Germans Walk Away From Home Rentals In Wake Of The Property Boom
News Posted On: 16 April 2014
The unstable economy across Europe is bringing the German property market to the front, with some analysts rating its investment potential far better than gold. Meanwhile, Germany has noticed a change in the light in which its rental homes are being seen in the recent past. This is especially true of its big cities such as Hamburg, Berlin and Munich where growing number of Germans are moving away from rental homes. They are no longer viewed as the safe haven where tenants shelled out small amounts for their dwelling and were favoured by laws, say experts.
Rental prices and investment volumes surge in Berlin
Rents are quickly shooting up in Berlin, at a pace nearly twice that of the rest of the nation. According to Engel & Volkers estate agents commercial branch head, Nikolas Jeissing, "the capital is soon expected to catch up although Berlin is predicted to have rentals that are more expensive than Munich. Despite the coalition government's plans to mitigate the rents in bigger cities, it can only check the pace of the trend and not put an end to it", says Mr. Jeissing.
Berlin's market may now be ranked in the third position among other European investment markets by analysts, following London and Roman markets. Mr. Jeissing says that the stake of foreigner investors in the increase in German retail investment at about 30 percent. Goldman Sachs and other Anglo-Saxon investor giants are however moving from investment opportunities in Berlin to those in Greece and Spain.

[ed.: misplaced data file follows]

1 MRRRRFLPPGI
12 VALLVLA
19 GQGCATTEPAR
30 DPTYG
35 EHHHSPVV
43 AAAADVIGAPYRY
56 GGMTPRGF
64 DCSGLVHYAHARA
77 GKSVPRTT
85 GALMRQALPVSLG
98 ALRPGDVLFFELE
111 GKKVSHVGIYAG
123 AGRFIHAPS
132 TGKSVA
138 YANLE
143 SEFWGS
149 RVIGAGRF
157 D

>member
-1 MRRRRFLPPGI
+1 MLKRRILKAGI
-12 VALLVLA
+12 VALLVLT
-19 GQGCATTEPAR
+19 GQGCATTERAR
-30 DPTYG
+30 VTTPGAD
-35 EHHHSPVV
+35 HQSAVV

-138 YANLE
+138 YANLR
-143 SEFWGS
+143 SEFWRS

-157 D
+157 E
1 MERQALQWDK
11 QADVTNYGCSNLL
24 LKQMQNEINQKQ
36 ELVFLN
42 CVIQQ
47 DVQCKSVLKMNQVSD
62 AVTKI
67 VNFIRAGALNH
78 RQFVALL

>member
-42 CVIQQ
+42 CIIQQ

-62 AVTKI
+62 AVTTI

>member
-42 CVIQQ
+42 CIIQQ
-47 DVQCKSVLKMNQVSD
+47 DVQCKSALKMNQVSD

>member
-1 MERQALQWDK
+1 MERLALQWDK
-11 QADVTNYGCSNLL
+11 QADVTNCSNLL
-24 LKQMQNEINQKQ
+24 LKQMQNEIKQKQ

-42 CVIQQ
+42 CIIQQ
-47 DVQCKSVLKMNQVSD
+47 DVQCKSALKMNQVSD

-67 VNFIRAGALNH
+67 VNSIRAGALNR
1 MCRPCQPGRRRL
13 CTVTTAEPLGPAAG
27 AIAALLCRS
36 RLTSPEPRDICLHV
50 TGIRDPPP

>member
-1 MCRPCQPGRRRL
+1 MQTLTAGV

Natulis, CEO James Guerin agrees with this as he points out that foreign investors in Berlin are far less than their numbers were in the mid 90s. Although capital is flowing in from overseas investors from countries ridden by weak economies, it is merely affecting a few luxury projects in Berlin. The investors flying in from Greece, Spain and Italy are not drastically impacting the property market in Berlin, he explains.
Berlin's property market to not follow the same path as Paris and London
The home owner figures in Berlin were 16 percent during 2011, when compared to London's 50 percent. Young families are weighing the options of buying flats versus dealing with precarious rentals. A growing concern has been about the Berlin property market shaping up like those in Paris and London. Where, developers start revamping older properties to sell them profitably once all empty plots are sold out, to have the poorer population pushed to the city's suburbs.
The scenario cannot yet be compared to those of London properties, says Mr. James, as Germans are careful about making property investments. The properties are bought during the latter part of their lives and are held as properties in the long-term. They view properties as home first and then investment, he explains.
German banks typically require individuals to deposit about 20 percent, offering interest rates that are fixed for a 10 year period. This deters the chances of home buyers reselling their properties in a couple of years. Germany has many local associations which offer its tenants legal advice. The rights offered to tenants are far stronger than those offered to buyers, so individuals purchasing occupied flats are at a loss of making any use of their acquisitions.
Written by Les Calvert of www.property-abroad.com - overseas property reporter
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